Bringing brilliance to the Beeb

In his first interview since being appointed director general of the BBC, George Entwistle tells Ben Preston his plans to restore creativity and take on Sky

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The Independent Online

George Entwistle, the new director general of the BBC, promised yesterday to stamp out the infighting between channels and rival programmes that he believes is hampering the organisation's creativity and journalism.

Addressing the 22,000 staff for the first time, he spoke out against "the silos, internal competition, the duplication, the jockeying for position. And at its worst, the leaking, the briefing against other people and other departments – and the sheer waste of energy and money that results".

He announced a top-level shake-up with a new Management Board of 12 – replacing the previous 25-strong BBC Direction Group – and said Caroline Thomson, the BBC chief operations officer who had been on the shortlist for director general, would be leaving. Mr Entwistle told staff the changes would turn the BBC into "a more creative organisation, led and managed in a radically simplified way". He added: "Though our best is often brilliant, in some of our output we do settle for less than we should."

There was uproar in the Entwistle house when coverage of Chancellor Roy Jenkins's 1969 Budget overran. Tom and Jerry had been bumped off the schedule and six-year-old George was outraged. On behalf of his two younger brothers, he sat down to write a letter to the director general of the BBC.

Some 43 years later, when he was applying for the job of running Britain's most powerful cultural institution, George Entwistle's father, a lecturer, sent him that letter. "I had misspelt it 'derector'," he says. "My father, underneath, had written Broadcasting House, London, and then failed to post it – very typical of my dad." Sitting beneath the austere gaze of Lord Reith, the BBC's founder, in his trendy burgundy meeting room in the corporation's gleaming £1bn New Broadcasting House, George Entwistle is affable and articulate and is at his most passionate when he talks of the Beeb's enduring place in his own life and the nation's.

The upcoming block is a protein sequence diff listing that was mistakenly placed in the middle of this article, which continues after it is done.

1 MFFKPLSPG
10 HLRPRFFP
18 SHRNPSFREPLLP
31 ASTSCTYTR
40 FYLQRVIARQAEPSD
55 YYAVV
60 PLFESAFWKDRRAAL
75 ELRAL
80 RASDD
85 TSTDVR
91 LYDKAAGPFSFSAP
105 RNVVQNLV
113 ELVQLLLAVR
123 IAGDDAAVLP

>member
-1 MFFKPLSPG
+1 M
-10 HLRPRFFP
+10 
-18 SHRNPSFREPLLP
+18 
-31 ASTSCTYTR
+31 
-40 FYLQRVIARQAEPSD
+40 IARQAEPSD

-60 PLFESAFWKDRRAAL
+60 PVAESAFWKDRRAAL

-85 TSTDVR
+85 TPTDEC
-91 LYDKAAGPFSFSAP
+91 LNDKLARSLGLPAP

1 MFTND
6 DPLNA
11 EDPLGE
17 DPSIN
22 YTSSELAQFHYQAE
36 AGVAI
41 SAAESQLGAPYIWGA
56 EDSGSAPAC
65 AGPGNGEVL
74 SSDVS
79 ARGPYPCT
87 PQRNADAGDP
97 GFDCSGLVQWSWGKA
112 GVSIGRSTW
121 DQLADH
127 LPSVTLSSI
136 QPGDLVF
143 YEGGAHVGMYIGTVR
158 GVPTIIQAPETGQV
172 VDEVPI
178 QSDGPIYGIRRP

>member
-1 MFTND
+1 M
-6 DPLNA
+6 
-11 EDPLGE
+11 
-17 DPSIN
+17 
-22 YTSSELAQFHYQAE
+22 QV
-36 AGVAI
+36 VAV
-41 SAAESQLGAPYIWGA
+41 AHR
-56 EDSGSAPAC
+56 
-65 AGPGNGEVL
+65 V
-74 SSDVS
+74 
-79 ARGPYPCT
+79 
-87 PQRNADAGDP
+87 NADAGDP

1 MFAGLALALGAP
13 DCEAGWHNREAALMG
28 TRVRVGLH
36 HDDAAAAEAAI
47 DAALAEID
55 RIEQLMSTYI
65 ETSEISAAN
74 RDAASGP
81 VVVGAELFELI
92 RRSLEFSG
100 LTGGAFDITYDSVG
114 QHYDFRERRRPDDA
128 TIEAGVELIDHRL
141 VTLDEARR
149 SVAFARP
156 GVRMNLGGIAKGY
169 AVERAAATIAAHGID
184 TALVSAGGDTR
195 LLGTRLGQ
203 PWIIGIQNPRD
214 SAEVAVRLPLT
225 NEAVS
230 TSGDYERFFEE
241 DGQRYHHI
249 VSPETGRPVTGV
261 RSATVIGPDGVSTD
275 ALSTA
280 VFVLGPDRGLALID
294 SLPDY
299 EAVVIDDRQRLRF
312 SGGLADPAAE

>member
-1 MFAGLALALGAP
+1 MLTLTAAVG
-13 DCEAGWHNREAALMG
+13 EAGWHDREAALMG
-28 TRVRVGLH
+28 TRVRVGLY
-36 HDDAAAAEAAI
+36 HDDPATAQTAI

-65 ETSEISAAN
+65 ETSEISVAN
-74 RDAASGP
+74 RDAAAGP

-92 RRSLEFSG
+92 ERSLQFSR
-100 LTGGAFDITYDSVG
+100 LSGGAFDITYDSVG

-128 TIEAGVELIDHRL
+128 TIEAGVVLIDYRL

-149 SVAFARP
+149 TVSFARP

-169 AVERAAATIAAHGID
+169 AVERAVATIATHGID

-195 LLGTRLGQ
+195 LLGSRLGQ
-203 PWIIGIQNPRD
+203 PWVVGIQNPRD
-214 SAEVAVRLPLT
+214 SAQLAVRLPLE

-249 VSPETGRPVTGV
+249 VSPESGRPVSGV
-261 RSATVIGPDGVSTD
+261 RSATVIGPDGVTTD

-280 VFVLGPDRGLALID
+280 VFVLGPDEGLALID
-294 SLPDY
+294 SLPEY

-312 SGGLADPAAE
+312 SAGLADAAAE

By the age of 12, the BBC was firing his nascent fascination for international politics and culture each evening: "I would go to my bedroom and listen to Kaleidoscope and The World Tonight. I think my parents thought it was a bit strange. But these programmes laid a foundation…"

For Entwistle, the BBC is the heartbeat of his life. "There has barely been a morning – with the exception of holidays – since I was aware of what was going on in the world, that I haven't listened to the Today programme."

Entwistle took the helm this week after the BBC's golden summer. It's still basking in the global glow of brilliant Olympic coverage, a reinvention of Shakespeare's history plays – The Hollow Crown – and critics swooning over Tom Stoppard's adaptation of Parade's End. But his mission is to ensure this is no last hurrah.

He is tasked by the man who appointed him, the chairman of the BBC Trust Lord Patten, to restore creativity and improve the quality of the BBC's output by 20 per cent ("Yes, that was a very precise number," he admits). He must perform that conjuring trick while cutting budgets by almost a fifth. For the record, his reward for taking on the role is a hefty salary of £450,000 – but Mark Thompson's was nearly 50 per cent more.

Entwistle, 50, is little-known outside the BBC where he has risen to the top in 23 years. For most of his time at the BBC he was a working TV journalist, fascinated by politics, international affairs and the arts, who came to edit The Culture Show and Newsnight. Then he was fast-tracked through a blizzard of executive jobs in current affairs and the arts, running BBC4, factual programmes and last year he was appointed head of television, or in the strange language of the corporation, director of BBC Vision.

Entwistle attended a private school, Silcoates, near the family home in Wakefield. But, after leaving Durham University he was rejected by two BBC graduate training schemes. He spent a lost year in dreary fill-in jobs, but it was an innovative BBC programme recruiting late-blooming talent that changed everything. Within days he was on attachment at The World Tonight, his boyhood radio obsession, covering the collapse of East Germany.

It is the lessons learnt from his experience of day-to-day news and programme-making that helped win the BBC's top job and define his mission today. "It can feel – and this has been true the whole time I have been here – that the way the organisation is run is somehow slightly dislocated from the thing the organisation is for: outstanding creative originality and outstanding journalistic quality." For a moment he sounds almost evangelical, vowing to "go to war on... every bit of the design and the structure and management and every bit of the culture that isn't optimised for that".

What of the challenges facing the BBC? The financial might of Sky, which dominates sport, now routinely poaches stars made by the BBC such as Ruth Jones, Steve Coogan and Sir David Attenborough.

Entwistle is determined that every penny of the £145.50 licence fee should be seen to be spent carefully and efficiently. "We should fight to hang on to the people we love… but we should never bankrupt ourselves to keep them because that's not what we are for. "

Jeremy Paxman noted in Radio Times this year that when empires know their time is short they start erecting monuments to themselves. He was talking about the British in New Delhi, but referring to the splendours of New Broadcasting House. For Entwistle, this grand new home for 6,000 staff is a statement of confidence in the BBC's future. A place where small boys can write to him for years to come.

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